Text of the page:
Discussions with those of the other political side may still include disagreements, conflicts, and reactive emotions. But if you are in a good mental and emotional place, you can consciously choose not to be triggered by the other’s comments nor become judgmental, and thereby you can avoid the urge to “fight, flee, or freeze” out of fear.  You will instead be able to stay “present” to attend to and listen to the other, and continue to try to understand and stay connected. “Strive first to understand before you are understood.” (Stephen Covey) Others will then be ready to understand you after they have been understood by you.  If you both strive to be understood at the same time, neither of you will be fully present and attentive to the other as you will both be thinking about how to best respond to the other.

We want to challenge our biases, labels, and fears of perceived differences in others for accuracy in order to stop unnecessary separation and competition. By acknowledging similarities and appreciating differences we enhance relationships, cooperation, and a shared identity.  “When others are struggling, or we’re in conflict with others, build a longer table, not a taller fence.” (anonymous, modified)

  1.  Common Biases Distort Everyone’s Thinking; Recognize Biases and Practice Responses to Counter These Biases in Ourselves and Others           

“We don’t see things as they are, we see things as we are” (Anais Nin). Our own past experiences and present thoughts and feelings affect what and how we see ourselves, others and the world. What we may think is objective thinking is influenced by our subjective thoughts, feelings and experiences. We can’t see what we can’t see, and these resultant biases trap us in ignorance, deception, and illusion.  Everyone’s biases distort the accuracy of their thinking and statements. Stronger emotional reactions are then triggered which then feeds our biases which keeps that cycle going. We are not going to get full understanding with more or better ideas and debate until we first attempt to understand and relate to how we all see differently.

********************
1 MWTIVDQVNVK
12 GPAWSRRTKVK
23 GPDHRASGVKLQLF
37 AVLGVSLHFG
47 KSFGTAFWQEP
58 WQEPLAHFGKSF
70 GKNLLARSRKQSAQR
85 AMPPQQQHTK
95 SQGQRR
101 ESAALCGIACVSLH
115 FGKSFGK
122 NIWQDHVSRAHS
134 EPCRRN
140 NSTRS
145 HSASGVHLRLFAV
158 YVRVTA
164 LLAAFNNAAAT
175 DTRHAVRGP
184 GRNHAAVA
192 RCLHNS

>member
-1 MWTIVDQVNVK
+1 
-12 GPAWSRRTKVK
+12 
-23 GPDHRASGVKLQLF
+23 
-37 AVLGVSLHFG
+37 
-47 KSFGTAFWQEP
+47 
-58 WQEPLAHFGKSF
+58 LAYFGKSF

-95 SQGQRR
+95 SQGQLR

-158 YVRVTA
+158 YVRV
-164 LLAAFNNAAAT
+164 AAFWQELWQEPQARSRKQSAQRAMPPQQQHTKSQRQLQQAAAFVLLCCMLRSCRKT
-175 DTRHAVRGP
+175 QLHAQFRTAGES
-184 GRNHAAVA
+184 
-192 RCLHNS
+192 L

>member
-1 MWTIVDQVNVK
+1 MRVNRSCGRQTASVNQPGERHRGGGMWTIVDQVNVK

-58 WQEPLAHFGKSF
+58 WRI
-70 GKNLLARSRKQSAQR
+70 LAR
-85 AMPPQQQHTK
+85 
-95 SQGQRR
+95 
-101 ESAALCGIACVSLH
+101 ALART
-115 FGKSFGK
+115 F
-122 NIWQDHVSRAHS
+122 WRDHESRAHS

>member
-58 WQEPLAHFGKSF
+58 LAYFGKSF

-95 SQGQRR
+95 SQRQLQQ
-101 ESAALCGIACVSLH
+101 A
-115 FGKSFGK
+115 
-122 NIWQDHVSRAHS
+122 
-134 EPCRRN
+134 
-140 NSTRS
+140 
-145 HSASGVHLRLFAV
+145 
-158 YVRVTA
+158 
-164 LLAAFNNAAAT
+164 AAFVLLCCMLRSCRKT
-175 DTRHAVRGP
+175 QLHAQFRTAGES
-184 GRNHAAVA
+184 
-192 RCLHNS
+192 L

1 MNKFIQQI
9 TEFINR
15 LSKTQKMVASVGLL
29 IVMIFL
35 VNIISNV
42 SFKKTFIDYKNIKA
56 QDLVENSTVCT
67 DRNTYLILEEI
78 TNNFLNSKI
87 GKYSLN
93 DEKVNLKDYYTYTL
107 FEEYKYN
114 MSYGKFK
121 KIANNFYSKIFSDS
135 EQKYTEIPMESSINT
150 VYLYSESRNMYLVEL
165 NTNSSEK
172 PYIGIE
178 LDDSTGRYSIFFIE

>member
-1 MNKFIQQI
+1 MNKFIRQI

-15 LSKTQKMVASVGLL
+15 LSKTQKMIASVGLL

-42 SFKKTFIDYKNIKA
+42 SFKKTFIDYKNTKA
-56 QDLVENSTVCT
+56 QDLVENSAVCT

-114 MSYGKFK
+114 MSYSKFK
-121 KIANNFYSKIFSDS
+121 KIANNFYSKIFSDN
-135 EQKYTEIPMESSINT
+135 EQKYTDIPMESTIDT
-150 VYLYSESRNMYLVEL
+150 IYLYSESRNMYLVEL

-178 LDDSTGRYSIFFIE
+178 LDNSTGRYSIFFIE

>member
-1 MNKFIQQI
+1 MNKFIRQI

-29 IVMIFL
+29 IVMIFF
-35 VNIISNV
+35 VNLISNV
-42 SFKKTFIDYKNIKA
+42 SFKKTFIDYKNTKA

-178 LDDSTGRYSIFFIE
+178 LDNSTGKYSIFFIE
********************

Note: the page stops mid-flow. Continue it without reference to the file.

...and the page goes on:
Each example of a bias listed below will be followed by a suggested response to that bias.  Each “response” can be a response to other’s comments, or can initiate a conversation with others. This list was influenced by Brian McLaren’s work on biases.

Confirmation Bias: We look for stories and ideas that make sense because they connect us to our past and confirm our assumptions and our preferred way of looking at the world. We tend to exclude whatever doesn’t fit in our belief system or paradigm.     

Suggested Response: We may want to explore and acknowledge what beliefs and values we share in common with others before addressing differences. Both of us are likely to be more positive and receptive to each other’s views if we have already confirmed ideas shared.

Contact Bias: When we have close and sustained personal contact with others, our prejudices and false assumptions are challenged. We then recognize more similarities and feel more connected.

Suggested Response: We may want to spend time getting to know the other person and maybe do things together of mutual interest before addressing differences.

Community Bias: It’s very difficult for us to see what our “community” (e.g. political, geographical, social, professional, racial, economical, etc.) doesn’t, can’t, or won’t see.

Suggested Response: We may want to help expand our, and the other’s, sense of community by noting beliefs and values shared with each other and other groups of people before addressing differences.

Reciprocity Bias: How you treat or respond to me is how I’ll likely treat or respond to you- if you are critical of my ideas, I’ll be critical of your ideas; if you are defensive, I’ll be defensive; if you show com-passion, I’ll respond with compassion; if you are curious and respectful toward me, I’ll respond in kind.

Suggested Response: We may want to start with listening, understanding, respect, empathy, and non-judgment if we want to be treated that way.

Comfort Bias: We often don’t continue to explore and clearly see things that disturb or stress us.